Lord Browne of Ladyton Portrait Lord Browne of Ladyton (Lab) [V]
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My Lords, I support Amendment 14 and have considerable sympathy for the other amendments in this group, so I will speak generally about these issues. Like all the previous speakers on this group, I believe that this Bill, as presently drafted, undermines our obligations under the Geneva conventions and the UN Convention against Torture, which explicitly require that serious international crimes, such as torture, genocide and crimes against humanity, are investigated and prosecuted. I am deeply concerned about this Bill because it promotes the growing, dangerous idea that the UK can simply set aside international obligations in law. Its entry into force will be yet more evidence of what Theresa May called the abandonment of the UK’s moral leadership on the world stage, and will add to the risk of more prolonged investigations of our Armed Forces, not fewer.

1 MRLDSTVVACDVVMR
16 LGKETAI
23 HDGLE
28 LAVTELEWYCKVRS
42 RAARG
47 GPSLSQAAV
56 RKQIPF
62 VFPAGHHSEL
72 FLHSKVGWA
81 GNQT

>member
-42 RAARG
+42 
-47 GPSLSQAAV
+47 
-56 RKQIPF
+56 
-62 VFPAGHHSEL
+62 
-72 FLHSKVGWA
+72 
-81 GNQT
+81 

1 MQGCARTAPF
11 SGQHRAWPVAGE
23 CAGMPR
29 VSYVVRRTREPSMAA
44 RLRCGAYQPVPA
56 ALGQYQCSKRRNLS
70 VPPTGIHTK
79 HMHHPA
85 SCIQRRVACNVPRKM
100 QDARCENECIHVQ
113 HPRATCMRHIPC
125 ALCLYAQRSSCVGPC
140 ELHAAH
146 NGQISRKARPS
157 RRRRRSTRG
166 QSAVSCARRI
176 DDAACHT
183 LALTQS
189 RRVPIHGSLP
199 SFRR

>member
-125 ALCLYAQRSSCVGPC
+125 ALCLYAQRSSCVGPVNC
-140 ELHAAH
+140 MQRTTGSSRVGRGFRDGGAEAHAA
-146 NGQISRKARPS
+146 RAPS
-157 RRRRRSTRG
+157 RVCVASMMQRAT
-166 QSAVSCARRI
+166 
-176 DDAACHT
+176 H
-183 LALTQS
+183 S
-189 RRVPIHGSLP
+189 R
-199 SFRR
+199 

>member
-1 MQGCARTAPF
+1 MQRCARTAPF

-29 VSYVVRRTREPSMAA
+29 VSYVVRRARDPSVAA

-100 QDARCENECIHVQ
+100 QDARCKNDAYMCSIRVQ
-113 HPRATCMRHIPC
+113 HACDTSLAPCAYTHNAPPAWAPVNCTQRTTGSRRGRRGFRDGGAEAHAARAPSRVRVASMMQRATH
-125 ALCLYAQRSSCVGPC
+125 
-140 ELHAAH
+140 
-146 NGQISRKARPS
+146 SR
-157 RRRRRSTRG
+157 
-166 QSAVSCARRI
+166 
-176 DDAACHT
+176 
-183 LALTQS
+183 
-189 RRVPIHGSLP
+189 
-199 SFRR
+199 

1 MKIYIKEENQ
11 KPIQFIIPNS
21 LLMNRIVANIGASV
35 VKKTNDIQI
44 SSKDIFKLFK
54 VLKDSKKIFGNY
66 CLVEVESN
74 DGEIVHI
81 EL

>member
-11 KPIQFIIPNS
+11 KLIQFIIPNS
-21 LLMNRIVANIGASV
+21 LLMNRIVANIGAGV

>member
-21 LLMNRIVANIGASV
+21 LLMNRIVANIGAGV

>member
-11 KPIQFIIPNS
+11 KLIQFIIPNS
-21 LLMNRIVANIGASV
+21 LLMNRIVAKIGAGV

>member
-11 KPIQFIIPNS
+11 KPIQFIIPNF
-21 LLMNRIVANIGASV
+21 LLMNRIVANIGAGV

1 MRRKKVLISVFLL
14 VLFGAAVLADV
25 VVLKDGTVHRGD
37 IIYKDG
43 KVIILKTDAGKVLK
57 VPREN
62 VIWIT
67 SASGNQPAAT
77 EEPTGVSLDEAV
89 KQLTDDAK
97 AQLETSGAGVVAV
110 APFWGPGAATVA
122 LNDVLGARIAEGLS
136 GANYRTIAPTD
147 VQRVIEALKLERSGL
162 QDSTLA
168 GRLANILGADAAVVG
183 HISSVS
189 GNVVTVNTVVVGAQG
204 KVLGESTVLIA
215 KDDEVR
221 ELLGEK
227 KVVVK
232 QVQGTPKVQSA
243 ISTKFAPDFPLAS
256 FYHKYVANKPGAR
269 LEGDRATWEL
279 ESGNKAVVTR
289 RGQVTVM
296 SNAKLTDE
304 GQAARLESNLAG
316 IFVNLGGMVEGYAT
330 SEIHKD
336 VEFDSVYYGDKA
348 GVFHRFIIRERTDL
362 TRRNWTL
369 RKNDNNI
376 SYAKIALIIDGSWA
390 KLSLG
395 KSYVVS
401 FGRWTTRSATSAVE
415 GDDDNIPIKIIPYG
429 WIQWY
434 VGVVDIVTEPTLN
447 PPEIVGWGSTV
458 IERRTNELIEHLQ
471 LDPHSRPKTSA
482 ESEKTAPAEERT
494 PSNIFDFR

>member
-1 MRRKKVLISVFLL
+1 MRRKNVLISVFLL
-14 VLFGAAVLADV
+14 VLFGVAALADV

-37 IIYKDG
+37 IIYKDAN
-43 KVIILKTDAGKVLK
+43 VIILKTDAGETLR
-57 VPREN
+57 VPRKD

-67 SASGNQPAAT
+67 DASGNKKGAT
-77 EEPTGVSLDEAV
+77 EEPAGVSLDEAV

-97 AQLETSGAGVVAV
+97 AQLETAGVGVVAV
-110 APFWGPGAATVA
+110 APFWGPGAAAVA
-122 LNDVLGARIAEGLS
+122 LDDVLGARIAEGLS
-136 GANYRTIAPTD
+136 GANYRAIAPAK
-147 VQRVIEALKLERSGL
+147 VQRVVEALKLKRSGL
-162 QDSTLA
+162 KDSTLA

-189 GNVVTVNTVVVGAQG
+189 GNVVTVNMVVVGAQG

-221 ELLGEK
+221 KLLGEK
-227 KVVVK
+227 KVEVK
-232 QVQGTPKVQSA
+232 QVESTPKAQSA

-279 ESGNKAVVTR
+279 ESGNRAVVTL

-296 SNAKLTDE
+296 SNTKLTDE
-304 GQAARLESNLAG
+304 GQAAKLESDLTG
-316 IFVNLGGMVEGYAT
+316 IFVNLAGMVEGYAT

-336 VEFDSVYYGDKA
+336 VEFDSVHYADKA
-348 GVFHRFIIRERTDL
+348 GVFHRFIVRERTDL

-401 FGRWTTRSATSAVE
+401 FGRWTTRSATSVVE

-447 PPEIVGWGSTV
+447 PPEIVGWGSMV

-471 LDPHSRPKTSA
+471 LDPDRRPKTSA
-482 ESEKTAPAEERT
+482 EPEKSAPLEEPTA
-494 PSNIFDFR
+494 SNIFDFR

The Government have excluded a number of sexual offences listed in Schedule 1 from the scope of the Bill. During the Bill’s passage through the other place, the Government were asked on several occasions to explain why crimes such as torture and genocide remain within scope of the Bill, while offences of a sexual nature are excluded. In response, the Secretary of State and the Minister for Defence People and Veterans argued that violent and lethal acts are sometimes justified during combat, and these activities can expose service personnel to allegations of torture or other war crimes, whereas sexual violence can never be justified. The Minister repeated that explanation and expanded upon it at Second Reading.